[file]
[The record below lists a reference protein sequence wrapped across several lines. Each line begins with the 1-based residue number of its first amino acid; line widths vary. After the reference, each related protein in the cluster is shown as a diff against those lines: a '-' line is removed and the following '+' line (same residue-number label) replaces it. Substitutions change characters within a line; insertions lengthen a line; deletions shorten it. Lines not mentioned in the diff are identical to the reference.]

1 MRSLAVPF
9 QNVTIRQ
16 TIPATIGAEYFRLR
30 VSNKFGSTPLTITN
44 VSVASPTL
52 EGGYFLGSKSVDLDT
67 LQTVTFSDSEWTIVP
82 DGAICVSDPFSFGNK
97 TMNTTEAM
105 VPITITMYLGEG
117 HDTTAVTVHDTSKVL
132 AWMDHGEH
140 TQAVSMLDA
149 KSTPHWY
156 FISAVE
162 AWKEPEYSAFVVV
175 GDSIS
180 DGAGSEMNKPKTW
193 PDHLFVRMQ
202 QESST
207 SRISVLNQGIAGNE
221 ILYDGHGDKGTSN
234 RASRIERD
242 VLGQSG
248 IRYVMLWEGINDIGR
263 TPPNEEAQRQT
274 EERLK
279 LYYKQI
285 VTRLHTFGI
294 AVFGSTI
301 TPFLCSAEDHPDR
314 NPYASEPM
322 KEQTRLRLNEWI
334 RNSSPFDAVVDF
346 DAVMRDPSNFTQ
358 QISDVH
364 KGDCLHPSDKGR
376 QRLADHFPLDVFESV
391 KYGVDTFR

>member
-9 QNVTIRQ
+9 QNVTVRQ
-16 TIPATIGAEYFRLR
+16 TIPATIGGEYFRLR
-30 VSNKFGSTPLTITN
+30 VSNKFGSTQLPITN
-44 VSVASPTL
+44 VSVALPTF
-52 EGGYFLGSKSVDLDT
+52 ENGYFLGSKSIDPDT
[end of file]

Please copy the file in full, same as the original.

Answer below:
[The record below lists a reference protein sequence wrapped across several lines. Each line begins with the 1-based residue number of its first amino acid; line widths vary. After the reference, each related protein in the cluster is shown as a diff against those lines: a '-' line is removed and the following '+' line (same residue-number label) replaces it. Substitutions change characters within a line; insertions lengthen a line; deletions shorten it. Lines not mentioned in the diff are identical to the reference.]

1 MRSLAVPF
9 QNVTIRQ
16 TIPATIGAEYFRLR
30 VSNKFGSTPLTITN
44 VSVASPTL
52 EGGYFLGSKSVDLDT
67 LQTVTFSDSEWTIVP
82 DGAICVSDPFSFGNK
97 TMNTTEAM
105 VPITITMYLGEG
117 HDTTAVTVHDTSKVL
132 AWMDHGEH
140 TQAVSMLDA
149 KSTPHWY
156 FISAVE
162 AWKEPEYSAFVVV
175 GDSIS
180 DGAGSEMNKPKTW
193 PDHLFVRMQ
202 QESST
207 SRISVLNQGIAGNE
221 ILYDGHGDKGTSN
234 RASRIERD
242 VLGQSG
248 IRYVMLWEGINDIGR
263 TPPNEEAQRQT
274 EERLK
279 LYYKQI
285 VTRLHTFGI
294 AVFGSTI
301 TPFLCSAEDHPDR
314 NPYASEPM
322 KEQTRLRLNEWI
334 RNSSPFDAVVDF
346 DAVMRDPSNFTQ
358 QISDVH
364 KGDCLHPSDKGR
376 QRLADHFPLDVFESV
391 KYGVDTFR

>member
-9 QNVTIRQ
+9 QNVTVRQ
-16 TIPATIGAEYFRLR
+16 TIPATIGGEYFRLR
-30 VSNKFGSTPLTITN
+30 VSNKFGSTQLPITN
-44 VSVASPTL
+44 VSVALPTF
-52 EGGYFLGSKSVDLDT
+52 ENGYFLGSKSIDPDT